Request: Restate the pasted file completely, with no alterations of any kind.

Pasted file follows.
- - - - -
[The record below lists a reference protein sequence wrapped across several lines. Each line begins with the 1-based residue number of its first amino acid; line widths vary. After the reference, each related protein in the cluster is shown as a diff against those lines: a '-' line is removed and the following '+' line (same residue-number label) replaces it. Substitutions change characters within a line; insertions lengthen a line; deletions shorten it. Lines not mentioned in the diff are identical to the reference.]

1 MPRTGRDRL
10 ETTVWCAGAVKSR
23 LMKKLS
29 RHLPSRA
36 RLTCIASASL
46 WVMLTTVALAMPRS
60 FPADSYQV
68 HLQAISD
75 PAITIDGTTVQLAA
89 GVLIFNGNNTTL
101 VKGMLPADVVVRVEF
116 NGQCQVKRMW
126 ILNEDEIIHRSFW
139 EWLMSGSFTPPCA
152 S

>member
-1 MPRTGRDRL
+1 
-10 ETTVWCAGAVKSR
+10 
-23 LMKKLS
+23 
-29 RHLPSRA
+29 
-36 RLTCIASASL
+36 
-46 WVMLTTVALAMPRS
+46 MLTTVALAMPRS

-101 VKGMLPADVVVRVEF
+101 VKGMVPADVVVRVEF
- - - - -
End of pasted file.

[The record below lists a reference protein sequence wrapped across several lines. Each line begins with the 1-based residue number of its first amino acid; line widths vary. After the reference, each related protein in the cluster is shown as a diff against those lines: a '-' line is removed and the following '+' line (same residue-number label) replaces it. Substitutions change characters within a line; insertions lengthen a line; deletions shorten it. Lines not mentioned in the diff are identical to the reference.]

1 MPRTGRDRL
10 ETTVWCAGAVKSR
23 LMKKLS
29 RHLPSRA
36 RLTCIASASL
46 WVMLTTVALAMPRS
60 FPADSYQV
68 HLQAISD
75 PAITIDGTTVQLAA
89 GVLIFNGNNTTL
101 VKGMLPADVVVRVEF
116 NGQCQVKRMW
126 ILNEDEIIHRSFW
139 EWLMSGSFTPPCA
152 S

>member
-1 MPRTGRDRL
+1 
-10 ETTVWCAGAVKSR
+10 
-23 LMKKLS
+23 
-29 RHLPSRA
+29 
-36 RLTCIASASL
+36 
-46 WVMLTTVALAMPRS
+46 MLTTVALAMPRS

-101 VKGMLPADVVVRVEF
+101 VKGMVPADVVVRVEF